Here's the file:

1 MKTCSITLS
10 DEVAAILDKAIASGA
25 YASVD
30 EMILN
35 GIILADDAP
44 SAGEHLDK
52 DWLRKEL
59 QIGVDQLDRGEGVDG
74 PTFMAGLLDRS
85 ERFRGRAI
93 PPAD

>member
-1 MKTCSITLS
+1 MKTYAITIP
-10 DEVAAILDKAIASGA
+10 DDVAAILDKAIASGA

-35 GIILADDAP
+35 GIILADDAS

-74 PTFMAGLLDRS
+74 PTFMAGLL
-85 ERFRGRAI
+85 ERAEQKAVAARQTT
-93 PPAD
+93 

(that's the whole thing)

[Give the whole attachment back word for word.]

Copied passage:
1 MKTCSITLS
10 DEVAAILDKAIASGA
25 YASVD
30 EMILN
35 GIILADDAP
44 SAGEHLDK
52 DWLRKEL
59 QIGVDQLDRGEGVDG
74 PTFMAGLLDRS
85 ERFRGRAI
93 PPAD

>member
-1 MKTCSITLS
+1 MKTYAITIP
-10 DEVAAILDKAIASGA
+10 DDVAAILDKAIASGA

-35 GIILADDAP
+35 GIILADDAS

-74 PTFMAGLLDRS
+74 PTFMAGLL
-85 ERFRGRAI
+85 ERAEQKAVAARQTT
-93 PPAD
+93 